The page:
Meaning and definition of Absorption Costing
Absorption costing, also known as full absorption costing, can be defined as a managerial accounting cost method of expensing all costs related to manufacturing of a specific product. The absorption costing method involves the use of total direct costs and overhead costs related to the manufacturing of a product as the cost base. Besides, absorption costing is also required by the Generally Accepted Accounting Principles (GAAP).
As presented by Investopedia, some of the direct costs related to manufacturing a product consist of wages for workers involved physically in manufacturing a product, the raw materials involved in production, as well as the overhead costs, like utility costs. Moreover, absorption costing counts anything that is a direct cost in production of goods. Besides, absorption costing is promoted by the advocates for the future benefits provided.
Absorption costing is, therefore, different from the other costing methods as it takes into account fixed manufacturing overhead (counting expenses like factory rent, utilities, amortization). It is, moreover, difficult to factor in the fixed manufacturing overhead expenses into computing the per unit price of goods, which are not accounted for by oother methods like Variable costing.
Advantages and disadvantages of Absorption Costing
The key advantages of absorption costing include:
- It identifies the importance of fixed costs involved in production.
- The absorption costing method is accepted by Inland Revenue as stock is not undervalued.
- The absorption costing method is always used for preparing financial accounts.
- The absorption costing method shows less fluctuation in net profits in case of constant production but fluctuating sales.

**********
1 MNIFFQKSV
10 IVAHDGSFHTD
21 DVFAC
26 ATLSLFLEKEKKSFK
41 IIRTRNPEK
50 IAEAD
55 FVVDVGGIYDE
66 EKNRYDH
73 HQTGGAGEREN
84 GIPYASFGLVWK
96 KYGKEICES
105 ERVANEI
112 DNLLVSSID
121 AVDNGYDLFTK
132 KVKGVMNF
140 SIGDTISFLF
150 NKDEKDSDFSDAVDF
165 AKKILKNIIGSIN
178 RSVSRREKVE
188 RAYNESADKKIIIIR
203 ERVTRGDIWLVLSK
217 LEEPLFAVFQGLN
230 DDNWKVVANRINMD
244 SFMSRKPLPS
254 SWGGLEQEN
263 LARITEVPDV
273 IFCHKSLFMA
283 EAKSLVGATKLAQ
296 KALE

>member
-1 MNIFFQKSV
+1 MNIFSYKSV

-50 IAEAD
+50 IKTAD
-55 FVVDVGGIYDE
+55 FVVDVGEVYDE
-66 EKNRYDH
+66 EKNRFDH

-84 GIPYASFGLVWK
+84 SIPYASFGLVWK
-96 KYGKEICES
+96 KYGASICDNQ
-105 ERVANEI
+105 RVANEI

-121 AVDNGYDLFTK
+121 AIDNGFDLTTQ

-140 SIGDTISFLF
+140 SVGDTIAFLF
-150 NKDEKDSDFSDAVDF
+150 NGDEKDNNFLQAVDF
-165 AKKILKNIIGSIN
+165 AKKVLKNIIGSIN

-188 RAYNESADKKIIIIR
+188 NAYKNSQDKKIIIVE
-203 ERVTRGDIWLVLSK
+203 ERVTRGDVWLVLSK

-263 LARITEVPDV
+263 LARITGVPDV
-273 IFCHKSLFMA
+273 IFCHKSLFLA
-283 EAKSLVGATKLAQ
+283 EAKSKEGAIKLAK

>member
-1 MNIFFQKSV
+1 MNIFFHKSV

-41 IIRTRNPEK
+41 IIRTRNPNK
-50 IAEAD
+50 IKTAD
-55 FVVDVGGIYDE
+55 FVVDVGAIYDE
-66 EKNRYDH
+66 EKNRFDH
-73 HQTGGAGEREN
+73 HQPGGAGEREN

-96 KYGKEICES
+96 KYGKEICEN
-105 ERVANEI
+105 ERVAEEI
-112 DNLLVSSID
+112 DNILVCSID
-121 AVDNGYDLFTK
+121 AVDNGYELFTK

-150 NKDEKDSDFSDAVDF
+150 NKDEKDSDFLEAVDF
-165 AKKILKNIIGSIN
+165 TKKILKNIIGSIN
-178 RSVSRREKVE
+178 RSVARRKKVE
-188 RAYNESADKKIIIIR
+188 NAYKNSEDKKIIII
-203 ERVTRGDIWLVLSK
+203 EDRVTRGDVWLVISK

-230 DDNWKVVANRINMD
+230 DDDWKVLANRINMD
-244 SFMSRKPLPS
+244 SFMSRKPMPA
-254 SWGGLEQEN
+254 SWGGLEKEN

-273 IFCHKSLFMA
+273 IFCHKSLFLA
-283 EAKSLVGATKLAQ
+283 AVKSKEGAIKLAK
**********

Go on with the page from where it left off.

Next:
- Contrasting marginal costing which involves fixed cost changing into variable cost, it is cost into the stock value thus distorting the stock valuation.
The main drawbacks of Absorption Costing include:
- Since absorption costing emphasized on total cost that is to say both variable as well as fixed, it is not useful for management to use to make decision, control, and planning.
- Besides, since the manager emphasizes on the total cost, the cost volume profit relationship is ignored. The manager, therefore, needs to use his intuition for decision making.
- Debt ratios
- Liquidity ratios
- Profitability ratios
- Asset management ratios
- Cash Flow Indicator Ratios
- Market value ratios
- Financial analysis
- Business Terms
- Financial education
- International Financial Reporting Standards (EU)
- IFRS Interpretations (EU)
- Financial software
Most WantedFinancial Terms
- Debt-to-Equity Ratio
- Accounts Payable Turnover Ratio
- Current Ratio
- Financial Leverage
- Return On Capital Employed (ROCE)
- Receivable Turnover Ratio
- Debt Service Coverage Ratio
- Debt Ratio
- Quick Ratio
- Statement of Comprehensive Income
Have 10 minutes to relax?Play our unique
Play The Game